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Portfolio: Mark J. Sanderson

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Books I Recommend

PILGRIM at California Literary Tour

Quite by accident, my wife and I began visiting historic spots in California related to famous literary figures and then reading books by those authors. It was a natural subset of our bookwormish nature and of our belief in seizing the day and being local tourists wherever we live. After visiting a few historic spots in the Bay Area I noticed the pattern, thought it was a good idea, and then consciously pursued additional authors. We are continually impressed by the wealth of literary history accessible in California. The tour has so far included:

John Steinbeck — National Steinbeck Center; Garden of Memories Cemetery (Salinas, CA); Doc’s Lab (San Francisco, CA); Weedpatch, CA; Cannery Row (Monterey, CA) — The Grapes of Wrath, Of Mice and Men, Cannery Row

Mark Twain — Mark Twain Cabin (Tuttletown, CA); Calaveras County Fair and Jumping Frog Jubilee (Angels Camp, CA); Mark Twain Street/Redwood Park; Montgomery Square/Transamerica Pyramid; Sites of the real Tom Sawyer’s Home – Minna and 5th – and Saloon – 935 Mission (San Francisco, CA) — The Celebrated Jumping Frog of Calaveras County

Robert Louis Stevenson — Robert Louis Stevenson State Park (Calistoga, CA); Monument in Portsmouth Square; Montgomery Square/Transamerica Pyramid (San Francisco, CA) — Silverado Squatters, Treasure Island, The Strange Case of Dr Jekyll and Mr Hyde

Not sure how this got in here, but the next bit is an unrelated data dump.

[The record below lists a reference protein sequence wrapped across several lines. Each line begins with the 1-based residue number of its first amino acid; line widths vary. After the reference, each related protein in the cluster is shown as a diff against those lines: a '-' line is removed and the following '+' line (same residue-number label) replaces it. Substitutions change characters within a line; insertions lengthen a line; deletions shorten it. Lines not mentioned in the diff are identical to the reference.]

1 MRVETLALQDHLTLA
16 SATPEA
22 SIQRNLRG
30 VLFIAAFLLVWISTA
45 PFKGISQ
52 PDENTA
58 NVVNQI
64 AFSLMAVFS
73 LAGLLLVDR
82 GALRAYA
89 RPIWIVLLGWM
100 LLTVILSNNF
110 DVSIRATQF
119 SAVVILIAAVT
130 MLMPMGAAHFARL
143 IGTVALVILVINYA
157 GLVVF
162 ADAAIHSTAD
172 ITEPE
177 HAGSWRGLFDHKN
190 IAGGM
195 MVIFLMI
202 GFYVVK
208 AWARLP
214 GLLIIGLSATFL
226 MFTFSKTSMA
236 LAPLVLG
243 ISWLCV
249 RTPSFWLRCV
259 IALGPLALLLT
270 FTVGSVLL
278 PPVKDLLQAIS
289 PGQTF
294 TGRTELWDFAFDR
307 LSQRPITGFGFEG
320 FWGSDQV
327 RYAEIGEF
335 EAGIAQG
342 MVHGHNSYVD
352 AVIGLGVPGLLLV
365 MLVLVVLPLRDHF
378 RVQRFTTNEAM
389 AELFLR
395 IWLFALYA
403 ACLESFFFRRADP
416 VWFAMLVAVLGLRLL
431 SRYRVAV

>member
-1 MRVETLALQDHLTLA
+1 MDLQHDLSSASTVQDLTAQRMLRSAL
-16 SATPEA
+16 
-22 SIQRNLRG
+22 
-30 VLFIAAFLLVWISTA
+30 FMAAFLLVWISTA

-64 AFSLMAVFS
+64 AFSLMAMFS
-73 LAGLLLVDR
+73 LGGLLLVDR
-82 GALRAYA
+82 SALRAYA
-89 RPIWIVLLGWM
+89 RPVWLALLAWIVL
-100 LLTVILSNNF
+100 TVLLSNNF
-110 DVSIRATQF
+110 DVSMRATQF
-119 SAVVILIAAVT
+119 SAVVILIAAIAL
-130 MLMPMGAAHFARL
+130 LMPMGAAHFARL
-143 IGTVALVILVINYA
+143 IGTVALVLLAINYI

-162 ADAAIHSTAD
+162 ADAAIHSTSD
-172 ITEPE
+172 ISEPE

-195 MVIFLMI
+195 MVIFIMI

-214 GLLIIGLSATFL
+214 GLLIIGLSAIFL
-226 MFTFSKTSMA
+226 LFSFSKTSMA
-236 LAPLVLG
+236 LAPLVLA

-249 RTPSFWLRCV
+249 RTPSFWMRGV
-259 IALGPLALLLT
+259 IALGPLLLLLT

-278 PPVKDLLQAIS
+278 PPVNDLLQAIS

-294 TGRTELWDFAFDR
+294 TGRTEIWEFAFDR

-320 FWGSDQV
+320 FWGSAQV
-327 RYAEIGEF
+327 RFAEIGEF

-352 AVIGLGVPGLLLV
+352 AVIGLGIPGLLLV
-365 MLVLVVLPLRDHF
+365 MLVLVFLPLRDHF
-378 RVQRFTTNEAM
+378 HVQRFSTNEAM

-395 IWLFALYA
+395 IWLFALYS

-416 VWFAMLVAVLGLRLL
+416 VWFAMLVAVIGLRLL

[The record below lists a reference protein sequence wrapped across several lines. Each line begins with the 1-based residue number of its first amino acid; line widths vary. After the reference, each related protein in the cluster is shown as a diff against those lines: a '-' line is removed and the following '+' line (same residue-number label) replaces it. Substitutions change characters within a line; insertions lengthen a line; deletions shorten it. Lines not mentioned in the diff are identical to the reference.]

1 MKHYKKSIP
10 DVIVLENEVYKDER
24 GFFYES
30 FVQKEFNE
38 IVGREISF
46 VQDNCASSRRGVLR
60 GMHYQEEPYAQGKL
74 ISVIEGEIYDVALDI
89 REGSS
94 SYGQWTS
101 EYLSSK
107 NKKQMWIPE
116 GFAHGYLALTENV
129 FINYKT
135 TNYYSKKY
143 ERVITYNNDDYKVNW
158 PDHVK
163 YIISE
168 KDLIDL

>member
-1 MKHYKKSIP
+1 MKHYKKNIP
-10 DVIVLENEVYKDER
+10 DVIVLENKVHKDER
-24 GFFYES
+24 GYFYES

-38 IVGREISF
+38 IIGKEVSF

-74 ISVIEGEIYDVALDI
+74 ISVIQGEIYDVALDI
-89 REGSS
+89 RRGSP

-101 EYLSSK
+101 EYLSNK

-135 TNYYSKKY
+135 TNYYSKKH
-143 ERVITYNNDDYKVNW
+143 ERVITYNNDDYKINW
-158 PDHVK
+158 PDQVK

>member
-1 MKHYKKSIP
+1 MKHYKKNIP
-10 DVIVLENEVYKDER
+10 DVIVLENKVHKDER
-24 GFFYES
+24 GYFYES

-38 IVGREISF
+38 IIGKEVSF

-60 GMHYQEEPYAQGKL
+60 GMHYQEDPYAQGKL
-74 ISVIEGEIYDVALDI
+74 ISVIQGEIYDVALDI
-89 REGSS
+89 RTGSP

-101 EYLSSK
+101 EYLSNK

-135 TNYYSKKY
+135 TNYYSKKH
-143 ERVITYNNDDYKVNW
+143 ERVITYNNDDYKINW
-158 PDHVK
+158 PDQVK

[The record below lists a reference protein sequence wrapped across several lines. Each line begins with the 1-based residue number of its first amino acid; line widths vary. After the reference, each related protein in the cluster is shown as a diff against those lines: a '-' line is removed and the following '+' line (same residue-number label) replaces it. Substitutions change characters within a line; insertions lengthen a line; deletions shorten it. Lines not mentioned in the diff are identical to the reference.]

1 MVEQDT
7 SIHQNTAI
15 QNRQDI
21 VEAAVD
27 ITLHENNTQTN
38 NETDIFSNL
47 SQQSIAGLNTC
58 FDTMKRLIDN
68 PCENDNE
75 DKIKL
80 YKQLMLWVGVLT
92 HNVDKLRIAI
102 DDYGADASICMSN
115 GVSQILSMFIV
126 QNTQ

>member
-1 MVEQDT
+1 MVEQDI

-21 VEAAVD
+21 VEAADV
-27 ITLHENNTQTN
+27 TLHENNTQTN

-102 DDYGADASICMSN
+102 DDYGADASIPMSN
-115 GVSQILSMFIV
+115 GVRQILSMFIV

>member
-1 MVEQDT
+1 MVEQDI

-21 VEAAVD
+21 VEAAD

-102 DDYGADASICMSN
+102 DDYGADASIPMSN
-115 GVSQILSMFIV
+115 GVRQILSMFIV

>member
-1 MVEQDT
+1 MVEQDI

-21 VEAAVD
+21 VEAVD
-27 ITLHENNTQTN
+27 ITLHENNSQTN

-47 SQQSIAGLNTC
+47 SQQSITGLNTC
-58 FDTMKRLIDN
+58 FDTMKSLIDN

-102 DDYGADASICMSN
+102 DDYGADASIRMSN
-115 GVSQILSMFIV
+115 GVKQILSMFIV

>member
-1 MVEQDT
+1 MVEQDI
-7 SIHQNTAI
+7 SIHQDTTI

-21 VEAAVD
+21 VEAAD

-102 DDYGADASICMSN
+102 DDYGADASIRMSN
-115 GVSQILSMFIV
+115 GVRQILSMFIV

Jack London — Jack London State Historic Park (Glen Ellen, CA); Birthplace Monument at 3rd and Brannan Sts. (San Francisco, CA); Jack London Square (Oakland, CA) — The Sea Wolf, The Iron Heel

John Muir — John Muir National Historic Site (Martinez, CA); Yosemite National Park — The Yosemite

Ray Bradbury — Westwood Village Memorial Park Cemetery (Santa Monica, CA) — Fahrenheit 451, Dandelion Wine, The Martian Chronicles, Something Wicked This Way Comes

Dashiell Hammett — Burritt St.; John’s Grill; Flood Building (San Francisco, CA) — The Maltese Falcon

William B. Laughead — Paul Bunyan and Babe the Blue Ox Monument (Westwood, CA) — The Marvelous Exploits of Paul Bunyan

Charles Shulz — Charles M. Schulz Museum and Research Center (Santa Rosa, CA)

Wilford Woodruff — Isaac Trumbo House (San Francisco, CA) — The Discourses of Wilford Woodruff

Scott O’Dell — Island of the Blue Dolphins

Robert Frost — Birthplace Monument at California and Drumm Sts.; Grace Cathedral (San Francisco, CA)

Maya Angelou — San Francisco Railway Museum (San Francisco, CA)

Rudyard Kipling — Montgomery Square/Transamerica Pyramid (San Francisco, CA) — The Man Who Would Be King

Jack Kerouac — City Lights Bookstore; Jack Kerouac Alley (San Francisco, CA)